keywords = "burmite, Squamata, osteology, CT scans",
author = "Daza, {Juan D.} and Bauer, {Aaron M.} and Stanley, {Edward L.} and Arnau Bolet and Blake Dickson and Losos, {Jonathan B.}",
year = "2018",
month = "11",
doi = "10.3099/MCZ49.1",
language = "English",
journal = "Breviora",
issn = "0006-9698",
number = "563",

}

RIS - suitable for import to EndNote

TY - JOUR

T1 - An Enigmatic Miniaturized and Attenuate Whole Lizard from the Mid-Cretaceous Amber of Myanmar

AU - Daza, Juan D.

AU - Bauer, Aaron M.

AU - Stanley, Edward L.

AU - Bolet, Arnau

AU - Dickson, Blake

AU - Losos, Jonathan B.

PY - 2018/11

Y1 - 2018/11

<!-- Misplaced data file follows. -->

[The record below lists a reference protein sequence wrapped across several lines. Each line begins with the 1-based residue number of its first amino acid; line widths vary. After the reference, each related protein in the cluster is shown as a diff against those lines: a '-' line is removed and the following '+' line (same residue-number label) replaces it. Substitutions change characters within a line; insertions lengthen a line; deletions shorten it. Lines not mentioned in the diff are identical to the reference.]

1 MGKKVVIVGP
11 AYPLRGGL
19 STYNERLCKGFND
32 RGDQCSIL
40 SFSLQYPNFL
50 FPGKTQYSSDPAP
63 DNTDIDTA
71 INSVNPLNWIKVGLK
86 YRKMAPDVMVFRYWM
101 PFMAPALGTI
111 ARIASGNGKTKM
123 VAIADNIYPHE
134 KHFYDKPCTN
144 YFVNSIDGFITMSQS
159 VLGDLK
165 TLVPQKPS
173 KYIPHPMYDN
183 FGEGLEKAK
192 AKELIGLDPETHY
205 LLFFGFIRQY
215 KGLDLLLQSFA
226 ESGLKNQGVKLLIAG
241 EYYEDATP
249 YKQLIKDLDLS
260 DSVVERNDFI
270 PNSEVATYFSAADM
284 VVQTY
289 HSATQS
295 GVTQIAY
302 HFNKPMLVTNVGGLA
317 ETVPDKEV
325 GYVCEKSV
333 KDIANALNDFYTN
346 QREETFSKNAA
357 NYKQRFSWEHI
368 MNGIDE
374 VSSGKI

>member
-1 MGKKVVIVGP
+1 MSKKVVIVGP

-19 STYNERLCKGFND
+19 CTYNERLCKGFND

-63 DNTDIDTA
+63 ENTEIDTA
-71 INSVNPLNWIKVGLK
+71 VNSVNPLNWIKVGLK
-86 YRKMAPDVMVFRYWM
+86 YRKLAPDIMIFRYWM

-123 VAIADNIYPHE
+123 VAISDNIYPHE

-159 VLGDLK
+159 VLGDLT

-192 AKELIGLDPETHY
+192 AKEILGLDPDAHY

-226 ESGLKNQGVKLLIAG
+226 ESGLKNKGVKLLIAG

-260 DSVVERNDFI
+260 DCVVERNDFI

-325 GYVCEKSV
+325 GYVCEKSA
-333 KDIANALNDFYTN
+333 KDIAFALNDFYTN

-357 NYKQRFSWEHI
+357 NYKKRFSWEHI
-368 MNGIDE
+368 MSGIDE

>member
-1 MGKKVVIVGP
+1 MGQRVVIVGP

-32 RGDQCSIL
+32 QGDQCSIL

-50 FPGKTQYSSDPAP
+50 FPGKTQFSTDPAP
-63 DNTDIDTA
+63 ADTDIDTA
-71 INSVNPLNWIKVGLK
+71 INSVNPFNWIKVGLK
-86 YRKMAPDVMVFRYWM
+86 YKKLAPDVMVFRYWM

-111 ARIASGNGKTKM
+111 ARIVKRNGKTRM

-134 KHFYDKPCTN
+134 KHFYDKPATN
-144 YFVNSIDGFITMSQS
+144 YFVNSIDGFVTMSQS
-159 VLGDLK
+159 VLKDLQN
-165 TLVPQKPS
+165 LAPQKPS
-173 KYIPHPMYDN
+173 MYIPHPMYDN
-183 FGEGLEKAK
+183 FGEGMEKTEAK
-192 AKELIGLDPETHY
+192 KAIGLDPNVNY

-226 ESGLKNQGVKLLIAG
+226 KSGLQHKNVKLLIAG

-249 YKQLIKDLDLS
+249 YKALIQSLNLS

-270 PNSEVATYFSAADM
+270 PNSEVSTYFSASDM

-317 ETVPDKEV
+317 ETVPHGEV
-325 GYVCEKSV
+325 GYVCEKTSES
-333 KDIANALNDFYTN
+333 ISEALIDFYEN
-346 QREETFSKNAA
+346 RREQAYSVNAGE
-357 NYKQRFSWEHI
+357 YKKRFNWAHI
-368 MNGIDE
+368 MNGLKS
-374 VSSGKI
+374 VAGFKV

N2 - We report the discovery of a new genus and species of amber-preserved lizard from the mid-Cretaceous of Myanmar. The fossil is one of the smallest and most complete Cretaceous lizards ever found, preserving both the articulated skeleton and remains of the muscular system and other soft tissues. Despite its completeness, its state of preservation obscures important diagnostic features. We determined its taxonomic allocation using two approaches: we used previously identified autapomorphies of squamates that were observable in the fossil; and we included the fossil in a large squamate morphological data set. The apomorphy-based identification of this specimen, including comparative data on trunk elongation in squamates, suggests its allocation to the stem-group Anguimorpha. Results from the phylogenetic analysis places the fossil in one of four positions: as sister taxon of either Shinisaurus crocodilurus or Parasaniwa wyomingensis, at the root of Varanoidea, or in a polytomy with Varanoidea and a fossorial group retrieved in a previous assessment of squamate relationships. It is clear that this fossil has many similarities with anguimorph squamates and, if this taxonomic allocation is correct, this fossil would represent the first amber-preserved member of stem Anguimorpha ever recorded, and the smallest known member of that group. It further emphasizes the role of amber inclusions in expanding our understanding of the diversity of Cretaceous lizard communities.